Today I read half a book, THE MIND'S PAST by Michael S. Gazzaniga, who is a distinguished professor of cognitive neuroscience at Dartmouth. It is also a pretty good read, although his use of adjectives is disruptive sometimes. I'm especially interested in what he has to say about memory. He says that "starting in childhood and going up to our forties, our brains are cooking up untrue stories about our past." He has this wonderful quote from Bernard Malamud'a DUBIN'S LIVES: "There is no life that can be recaptured wholly, as it was. Which is to say that all biography is ultimately fiction. What does that tell you about the nature of life, and does one really want to know?"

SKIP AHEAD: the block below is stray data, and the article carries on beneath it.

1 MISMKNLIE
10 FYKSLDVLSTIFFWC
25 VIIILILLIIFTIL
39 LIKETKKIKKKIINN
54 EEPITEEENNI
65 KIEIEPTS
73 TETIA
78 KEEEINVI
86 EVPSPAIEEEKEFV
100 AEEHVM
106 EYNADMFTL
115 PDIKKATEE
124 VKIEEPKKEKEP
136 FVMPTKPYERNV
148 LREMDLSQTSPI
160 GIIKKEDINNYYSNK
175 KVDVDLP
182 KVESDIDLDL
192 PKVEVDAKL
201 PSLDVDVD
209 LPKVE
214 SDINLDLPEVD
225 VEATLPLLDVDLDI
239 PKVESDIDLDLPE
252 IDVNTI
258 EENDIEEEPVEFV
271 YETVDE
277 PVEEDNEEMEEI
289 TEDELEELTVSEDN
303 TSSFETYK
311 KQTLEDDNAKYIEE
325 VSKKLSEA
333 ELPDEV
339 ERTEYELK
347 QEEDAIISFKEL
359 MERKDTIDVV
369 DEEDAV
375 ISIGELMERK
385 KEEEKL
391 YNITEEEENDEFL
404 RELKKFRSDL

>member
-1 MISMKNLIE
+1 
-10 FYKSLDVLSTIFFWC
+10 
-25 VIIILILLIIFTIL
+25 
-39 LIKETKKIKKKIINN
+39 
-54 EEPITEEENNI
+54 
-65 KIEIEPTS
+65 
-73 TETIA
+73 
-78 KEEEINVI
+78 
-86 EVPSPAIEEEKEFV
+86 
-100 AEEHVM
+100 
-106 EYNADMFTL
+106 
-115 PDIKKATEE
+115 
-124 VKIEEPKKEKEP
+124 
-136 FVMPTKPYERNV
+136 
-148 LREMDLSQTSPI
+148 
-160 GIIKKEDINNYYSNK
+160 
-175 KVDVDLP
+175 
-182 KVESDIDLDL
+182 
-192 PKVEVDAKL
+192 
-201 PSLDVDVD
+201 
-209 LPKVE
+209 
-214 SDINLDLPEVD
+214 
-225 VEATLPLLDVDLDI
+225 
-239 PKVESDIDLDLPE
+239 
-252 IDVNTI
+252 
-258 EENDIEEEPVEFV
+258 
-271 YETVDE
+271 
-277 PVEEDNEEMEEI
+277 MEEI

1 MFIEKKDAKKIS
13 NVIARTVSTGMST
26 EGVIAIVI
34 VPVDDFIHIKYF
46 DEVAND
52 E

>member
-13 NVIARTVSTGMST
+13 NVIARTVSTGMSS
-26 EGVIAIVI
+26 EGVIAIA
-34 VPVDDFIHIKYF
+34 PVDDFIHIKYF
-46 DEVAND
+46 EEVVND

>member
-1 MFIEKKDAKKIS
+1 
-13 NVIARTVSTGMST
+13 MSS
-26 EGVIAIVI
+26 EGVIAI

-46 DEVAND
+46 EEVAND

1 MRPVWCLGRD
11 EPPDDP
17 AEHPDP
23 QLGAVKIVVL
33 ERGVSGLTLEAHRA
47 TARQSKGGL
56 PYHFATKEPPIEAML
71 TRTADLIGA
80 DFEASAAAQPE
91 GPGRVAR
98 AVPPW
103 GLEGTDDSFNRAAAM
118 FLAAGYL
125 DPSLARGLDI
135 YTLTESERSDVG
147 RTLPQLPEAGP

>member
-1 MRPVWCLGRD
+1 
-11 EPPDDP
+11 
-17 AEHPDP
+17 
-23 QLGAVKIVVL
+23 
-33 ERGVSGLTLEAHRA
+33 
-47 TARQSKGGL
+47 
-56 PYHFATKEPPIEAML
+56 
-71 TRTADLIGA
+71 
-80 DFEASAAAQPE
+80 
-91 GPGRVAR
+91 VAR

I used to write this quote on the board in the Memoir class: "The aim of memoir is not to nail down facts but to gather impressions of the past." Those are Patricia Hampl's words, not mine. These scientific books on the brain support the idea of our memories fictionalizing our past. I suspect that the way we tell our stories shapes a meaning for our lives. But is meaning an illusion?
I wanted to post the picture below for the 4th of July post but thought it was coming up sideways. Wrong.